Genome Mining for Secondary Metabolites

The misuse of antibiotics on a global scale has led to an ever-growing antibiotic resistance crisis. Novel antimicrobial compounds are urgently needed. Microorganisms are considered to be one of the most prolific sources for natural product drugs including antibiotics. Developing novel genome mining approaches to harness the potential of the underexplored biosynthetic gene pathways and discover novel microbial natural products, is a potential antibiotic resistance crisis mitigation path. This group is located at the Helmholtz Institute for Pharmaceutical Research Saarland (HIPS)

Leader

Our Research

The antibiotic resistance crisis has been identified by the World Health Organization as one of the greatest threats to global health, food safety, and economic development. In addition to the fact that antibiotic misuse causes the emergence of drug-resistant microorganisms, the scarce amount of new antibiotic classes in the drug development pipeline is another factor intensifying the crisis. Thus, the discovery of new antibiotics is urgently needed.

Natural products are an invaluable resource for developing small-molecule drugs including antibiotics and anti-cancer drugs. A large percentage of approved drugs are related to natural products. Microorganisms not only historically contribute to the discovery of natural products, but will also serve as a prolific source in the future due to their enormous underexploited biosynthetic potential revealed in the post-genomic era.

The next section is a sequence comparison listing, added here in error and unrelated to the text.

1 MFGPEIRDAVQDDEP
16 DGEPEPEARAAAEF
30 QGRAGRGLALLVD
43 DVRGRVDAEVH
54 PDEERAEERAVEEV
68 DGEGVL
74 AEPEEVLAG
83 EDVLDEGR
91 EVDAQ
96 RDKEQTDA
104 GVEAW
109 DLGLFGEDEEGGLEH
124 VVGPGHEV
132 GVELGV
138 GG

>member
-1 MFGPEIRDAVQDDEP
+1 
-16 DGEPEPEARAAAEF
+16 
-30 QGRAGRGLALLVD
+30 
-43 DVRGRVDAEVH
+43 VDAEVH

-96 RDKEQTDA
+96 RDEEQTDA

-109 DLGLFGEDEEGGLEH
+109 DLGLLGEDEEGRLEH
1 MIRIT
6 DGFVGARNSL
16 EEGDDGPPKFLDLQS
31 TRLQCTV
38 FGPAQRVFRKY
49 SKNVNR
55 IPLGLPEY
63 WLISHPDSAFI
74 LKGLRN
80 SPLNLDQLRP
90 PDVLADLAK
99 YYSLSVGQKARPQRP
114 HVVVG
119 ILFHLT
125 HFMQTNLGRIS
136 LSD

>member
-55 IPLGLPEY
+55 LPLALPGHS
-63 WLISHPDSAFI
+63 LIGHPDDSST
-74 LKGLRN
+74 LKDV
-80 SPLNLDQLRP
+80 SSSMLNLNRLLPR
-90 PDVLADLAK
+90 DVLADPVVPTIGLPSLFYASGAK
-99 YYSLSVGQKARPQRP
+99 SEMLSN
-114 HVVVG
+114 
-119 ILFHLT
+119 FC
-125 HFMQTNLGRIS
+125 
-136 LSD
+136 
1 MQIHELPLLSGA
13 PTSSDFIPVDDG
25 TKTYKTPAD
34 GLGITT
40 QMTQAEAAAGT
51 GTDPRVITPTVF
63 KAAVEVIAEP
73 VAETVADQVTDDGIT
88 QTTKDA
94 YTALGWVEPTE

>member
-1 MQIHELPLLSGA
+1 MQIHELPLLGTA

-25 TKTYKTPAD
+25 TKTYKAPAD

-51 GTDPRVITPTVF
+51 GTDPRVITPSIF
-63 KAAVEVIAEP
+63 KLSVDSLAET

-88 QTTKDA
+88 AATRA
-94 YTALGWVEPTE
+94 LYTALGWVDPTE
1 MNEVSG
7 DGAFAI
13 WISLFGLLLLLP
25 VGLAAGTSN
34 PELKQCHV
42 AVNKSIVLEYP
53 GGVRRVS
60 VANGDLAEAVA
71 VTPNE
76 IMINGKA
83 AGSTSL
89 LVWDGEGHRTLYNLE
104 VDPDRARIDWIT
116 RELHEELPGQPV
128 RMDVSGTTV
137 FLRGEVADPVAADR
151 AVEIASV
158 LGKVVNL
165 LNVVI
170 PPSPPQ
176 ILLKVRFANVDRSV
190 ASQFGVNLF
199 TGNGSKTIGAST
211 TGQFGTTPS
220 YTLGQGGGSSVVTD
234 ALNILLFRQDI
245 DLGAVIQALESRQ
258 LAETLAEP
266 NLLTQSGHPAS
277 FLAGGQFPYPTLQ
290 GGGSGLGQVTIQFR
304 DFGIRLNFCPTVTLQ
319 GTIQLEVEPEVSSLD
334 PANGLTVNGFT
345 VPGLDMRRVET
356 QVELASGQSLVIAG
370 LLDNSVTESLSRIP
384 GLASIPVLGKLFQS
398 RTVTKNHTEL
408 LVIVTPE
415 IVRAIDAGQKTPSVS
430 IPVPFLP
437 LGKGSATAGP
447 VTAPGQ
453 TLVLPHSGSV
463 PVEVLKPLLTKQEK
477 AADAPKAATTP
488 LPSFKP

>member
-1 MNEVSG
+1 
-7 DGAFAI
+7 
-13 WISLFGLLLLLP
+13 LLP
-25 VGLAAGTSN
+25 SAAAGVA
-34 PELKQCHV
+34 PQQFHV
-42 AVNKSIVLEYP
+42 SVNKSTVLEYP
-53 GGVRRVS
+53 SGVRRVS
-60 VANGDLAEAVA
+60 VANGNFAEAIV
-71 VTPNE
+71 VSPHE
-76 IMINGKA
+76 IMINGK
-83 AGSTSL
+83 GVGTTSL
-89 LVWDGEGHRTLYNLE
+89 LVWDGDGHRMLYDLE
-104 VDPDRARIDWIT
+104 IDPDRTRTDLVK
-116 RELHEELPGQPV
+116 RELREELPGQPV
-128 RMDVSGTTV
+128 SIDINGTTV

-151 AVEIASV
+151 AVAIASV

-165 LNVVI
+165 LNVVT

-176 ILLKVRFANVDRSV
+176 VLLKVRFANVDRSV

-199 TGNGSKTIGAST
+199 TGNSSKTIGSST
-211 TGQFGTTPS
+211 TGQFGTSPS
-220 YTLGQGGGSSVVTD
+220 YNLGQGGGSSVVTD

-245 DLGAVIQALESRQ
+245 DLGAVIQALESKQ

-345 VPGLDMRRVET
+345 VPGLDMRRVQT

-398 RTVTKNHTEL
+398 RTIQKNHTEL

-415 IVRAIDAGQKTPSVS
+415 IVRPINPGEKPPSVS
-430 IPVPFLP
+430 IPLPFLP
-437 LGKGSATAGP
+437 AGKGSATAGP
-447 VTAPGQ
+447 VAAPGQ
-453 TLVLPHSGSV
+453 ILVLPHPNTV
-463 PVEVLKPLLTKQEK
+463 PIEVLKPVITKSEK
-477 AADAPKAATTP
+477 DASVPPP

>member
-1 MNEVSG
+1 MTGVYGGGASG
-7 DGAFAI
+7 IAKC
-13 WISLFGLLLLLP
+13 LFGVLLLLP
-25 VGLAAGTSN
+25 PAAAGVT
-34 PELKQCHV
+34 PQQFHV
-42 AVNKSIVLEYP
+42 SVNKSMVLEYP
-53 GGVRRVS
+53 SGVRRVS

The demand for novel small-molecule drugs is still growing due to different reasons, depending on the respective disease. Taking antibiotics as an example, the drug resistance challenge from pathogens is getting more and more serious, not to mention the dry pipeline for developing novel antibiotic drugs. The emerging multidrug resistance, extensive drug-resistance and pandrug-resistance in pathogens are rendering even the most effective antibiotics useless.

A high rediscovery rate is one of the main challenges to natural product based drug development. Finding new approaches to discover novel and bioactive natural products will be helpful to tackle the antibiotic resistance crisis. Since entering the new century, the increasing availability of whole-genome sequences from drug-producing microorganisms revealed that the potential to produce structurally diverse metabolites is far greater than previously expected. It is intriguing to discover better ways to activate cryptic biosynthetic gene pathways because only a limited number of bacterial metabolites are produced under standard laboratory conditions. This great unexploited potential has been recognized by scientists when analysing the massive genetic data of cultured and uncultured prokaryotes deposited in public databases. However, the fact that activating orphan gene pathways only led to few successful examples in natural products discovery indicates that novel and effective methods are still needed.

Our group pays attention to the problem of antibiotic resistance and is committed to the discovery of microbial-derived active small molecules using new ideas and new methods. Our group is interested in the application of genome mining approaches for the identification of microbial natural products with novel mechanisms of action which may help fighting drug resistance. Microorganisms provide us with tremendous gene resources which could be exploited in the post-genomic era using novel approaches integrated with cutting-edge technologies like direct cloning, genome editing, and biosensor technology.

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